Shares in Time Inc. are down more than 19% in pre-market trading after the publishing company said that it “will continue to pursue its strategic plan” rather than accept a sale offer.
Meredith Corp. and a consortium led by Edgar Bronfman Jr. had circled the company.
But Time’s board says today that after evaluating “a number of expressions of interest with the assistance of external advisors” it will continue its effort to build titles including Time, Fortune, People, Sports Illustrated, and Entertainment Weekly into digital franchises.
“The Board has full confidence in Time Inc. President and CEO Rich Battista and the management team to execute on the strategic plan,” Lead Independent Director John Fahey says.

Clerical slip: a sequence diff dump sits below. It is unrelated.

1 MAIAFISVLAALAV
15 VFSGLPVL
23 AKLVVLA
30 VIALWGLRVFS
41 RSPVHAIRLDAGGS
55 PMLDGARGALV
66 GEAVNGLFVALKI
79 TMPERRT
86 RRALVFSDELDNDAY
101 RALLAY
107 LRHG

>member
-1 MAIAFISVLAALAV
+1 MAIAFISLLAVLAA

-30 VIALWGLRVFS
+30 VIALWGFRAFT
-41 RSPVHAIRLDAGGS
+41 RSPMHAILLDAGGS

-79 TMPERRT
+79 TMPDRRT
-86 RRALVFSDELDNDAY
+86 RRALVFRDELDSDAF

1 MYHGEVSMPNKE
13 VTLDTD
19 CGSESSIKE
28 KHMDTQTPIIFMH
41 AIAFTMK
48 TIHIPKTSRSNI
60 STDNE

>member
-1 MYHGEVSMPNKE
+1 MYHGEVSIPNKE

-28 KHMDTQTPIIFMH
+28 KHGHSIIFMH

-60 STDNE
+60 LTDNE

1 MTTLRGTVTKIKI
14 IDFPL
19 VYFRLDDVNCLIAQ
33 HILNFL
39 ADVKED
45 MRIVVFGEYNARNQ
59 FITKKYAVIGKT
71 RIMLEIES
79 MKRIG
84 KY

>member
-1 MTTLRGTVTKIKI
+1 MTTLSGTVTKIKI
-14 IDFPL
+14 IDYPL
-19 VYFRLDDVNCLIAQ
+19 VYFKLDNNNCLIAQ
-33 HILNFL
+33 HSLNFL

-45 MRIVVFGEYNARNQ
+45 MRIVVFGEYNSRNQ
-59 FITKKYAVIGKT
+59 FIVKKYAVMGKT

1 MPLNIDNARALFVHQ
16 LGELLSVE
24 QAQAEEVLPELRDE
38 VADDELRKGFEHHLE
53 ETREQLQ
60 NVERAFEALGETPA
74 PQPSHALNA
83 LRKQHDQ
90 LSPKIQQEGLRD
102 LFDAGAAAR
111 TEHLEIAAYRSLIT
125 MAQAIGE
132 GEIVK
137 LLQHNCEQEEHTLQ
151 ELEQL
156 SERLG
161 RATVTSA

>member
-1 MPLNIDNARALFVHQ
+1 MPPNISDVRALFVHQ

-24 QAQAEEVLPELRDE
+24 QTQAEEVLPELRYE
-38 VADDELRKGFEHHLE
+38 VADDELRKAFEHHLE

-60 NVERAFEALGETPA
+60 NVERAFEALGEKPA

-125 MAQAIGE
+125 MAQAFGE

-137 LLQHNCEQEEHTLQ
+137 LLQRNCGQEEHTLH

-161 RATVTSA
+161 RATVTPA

Battista says that the company is “reinvigorated” and “uniquely positioned to succeed in the multi-platform media marketplace with an exceptional set of brands and assets, tremendous scale and significant untapped potential.” Indeed, “our transformation has brought a number of potential partners interested in working with us to unlock and accelerate value across our portfolio of brands.”
In 2014 Time Warner spun off the magazine power founded by Henry Luce in 1923.
The company says it has 133 million comScore uniques, more than 250 million social followers, and 30 million paid subscriptions. It expects digital ad sales to top $600 million this year, and “sees a path to $1 billion over the course of its plan.”
Time will disclose its Q1 financials on May 10.
“Advertisers are looking for fewer, bigger partners,” Battista says. “Today we have affirmed that we remain on track with our financial outlook for the year. I look forward to continuing to work with the Board and our extraordinarily talented team to deliver value to Time Inc.’s shareholders, consumers, and advertising partners.”